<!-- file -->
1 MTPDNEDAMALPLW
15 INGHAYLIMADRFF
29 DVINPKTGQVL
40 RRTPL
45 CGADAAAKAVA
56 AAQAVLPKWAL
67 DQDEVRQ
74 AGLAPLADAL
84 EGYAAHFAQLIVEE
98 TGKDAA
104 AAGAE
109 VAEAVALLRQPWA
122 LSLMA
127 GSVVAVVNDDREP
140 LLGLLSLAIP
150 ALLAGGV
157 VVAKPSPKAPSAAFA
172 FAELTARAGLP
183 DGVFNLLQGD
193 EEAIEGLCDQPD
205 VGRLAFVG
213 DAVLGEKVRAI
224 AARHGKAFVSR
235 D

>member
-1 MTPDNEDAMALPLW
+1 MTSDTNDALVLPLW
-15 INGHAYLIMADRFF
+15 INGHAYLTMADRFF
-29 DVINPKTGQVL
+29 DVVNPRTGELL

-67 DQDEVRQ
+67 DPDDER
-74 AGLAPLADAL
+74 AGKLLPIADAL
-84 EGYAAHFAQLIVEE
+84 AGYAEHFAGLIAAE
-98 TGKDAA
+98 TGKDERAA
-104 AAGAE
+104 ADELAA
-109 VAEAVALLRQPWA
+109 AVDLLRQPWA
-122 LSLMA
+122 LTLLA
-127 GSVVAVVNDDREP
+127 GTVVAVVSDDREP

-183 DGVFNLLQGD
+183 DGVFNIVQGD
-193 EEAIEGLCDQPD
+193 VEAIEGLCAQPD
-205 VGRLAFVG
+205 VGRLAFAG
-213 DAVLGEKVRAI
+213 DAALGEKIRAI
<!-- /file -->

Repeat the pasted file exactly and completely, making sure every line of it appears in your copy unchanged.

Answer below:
1 MTPDNEDAMALPLW
15 INGHAYLIMADRFF
29 DVINPKTGQVL
40 RRTPL
45 CGADAAAKAVA
56 AAQAVLPKWAL
67 DQDEVRQ
74 AGLAPLADAL
84 EGYAAHFAQLIVEE
98 TGKDAA
104 AAGAE
109 VAEAVALLRQPWA
122 LSLMA
127 GSVVAVVNDDREP
140 LLGLLSLAIP
150 ALLAGGV
157 VVAKPSPKAPSAAFA
172 FAELTARAGLP
183 DGVFNLLQGD
193 EEAIEGLCDQPD
205 VGRLAFVG
213 DAVLGEKVRAI
224 AARHGKAFVSR
235 D

>member
-1 MTPDNEDAMALPLW
+1 MTSDTNDALVLPLW
-15 INGHAYLIMADRFF
+15 INGHAYLTMADRFF
-29 DVINPKTGQVL
+29 DVVNPRTGELL

-67 DQDEVRQ
+67 DPDDER
-74 AGLAPLADAL
+74 AGKLLPIADAL
-84 EGYAAHFAQLIVEE
+84 AGYAEHFAGLIAAE
-98 TGKDAA
+98 TGKDERAA
-104 AAGAE
+104 ADELAA
-109 VAEAVALLRQPWA
+109 AVDLLRQPWA
-122 LSLMA
+122 LTLLA
-127 GSVVAVVNDDREP
+127 GTVVAVVSDDREP

-183 DGVFNLLQGD
+183 DGVFNIVQGD
-193 EEAIEGLCDQPD
+193 VEAIEGLCAQPD
-205 VGRLAFVG
+205 VGRLAFAG
-213 DAVLGEKVRAI
+213 DAALGEKIRAI